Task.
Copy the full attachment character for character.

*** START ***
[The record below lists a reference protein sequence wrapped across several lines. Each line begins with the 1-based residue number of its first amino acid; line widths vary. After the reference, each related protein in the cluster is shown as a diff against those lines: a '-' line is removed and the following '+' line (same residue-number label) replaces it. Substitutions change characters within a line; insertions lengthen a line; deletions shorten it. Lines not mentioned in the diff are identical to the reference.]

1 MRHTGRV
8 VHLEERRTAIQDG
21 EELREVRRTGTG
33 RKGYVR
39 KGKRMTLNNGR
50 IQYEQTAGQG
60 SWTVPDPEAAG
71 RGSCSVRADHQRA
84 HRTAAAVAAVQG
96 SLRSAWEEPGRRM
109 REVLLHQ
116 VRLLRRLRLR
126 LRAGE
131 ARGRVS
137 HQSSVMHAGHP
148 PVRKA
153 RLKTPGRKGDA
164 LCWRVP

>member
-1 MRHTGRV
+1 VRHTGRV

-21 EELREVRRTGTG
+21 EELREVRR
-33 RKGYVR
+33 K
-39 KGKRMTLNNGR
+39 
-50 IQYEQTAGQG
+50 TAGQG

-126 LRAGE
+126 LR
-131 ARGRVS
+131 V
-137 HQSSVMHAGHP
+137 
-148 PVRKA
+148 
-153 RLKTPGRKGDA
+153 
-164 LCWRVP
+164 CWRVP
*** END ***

[The record below lists a reference protein sequence wrapped across several lines. Each line begins with the 1-based residue number of its first amino acid; line widths vary. After the reference, each related protein in the cluster is shown as a diff against those lines: a '-' line is removed and the following '+' line (same residue-number label) replaces it. Substitutions change characters within a line; insertions lengthen a line; deletions shorten it. Lines not mentioned in the diff are identical to the reference.]

1 MRHTGRV
8 VHLEERRTAIQDG
21 EELREVRRTGTG
33 RKGYVR
39 KGKRMTLNNGR
50 IQYEQTAGQG
60 SWTVPDPEAAG
71 RGSCSVRADHQRA
84 HRTAAAVAAVQG
96 SLRSAWEEPGRRM
109 REVLLHQ
116 VRLLRRLRLR
126 LRAGE
131 ARGRVS
137 HQSSVMHAGHP
148 PVRKA
153 RLKTPGRKGDA
164 LCWRVP

>member
-1 MRHTGRV
+1 VRHTGRV

-21 EELREVRRTGTG
+21 EELREVRR
-33 RKGYVR
+33 K
-39 KGKRMTLNNGR
+39 
-50 IQYEQTAGQG
+50 TAGQG

-126 LRAGE
+126 LR
-131 ARGRVS
+131 V
-137 HQSSVMHAGHP
+137 
-148 PVRKA
+148 
-153 RLKTPGRKGDA
+153 
-164 LCWRVP
+164 CWRVP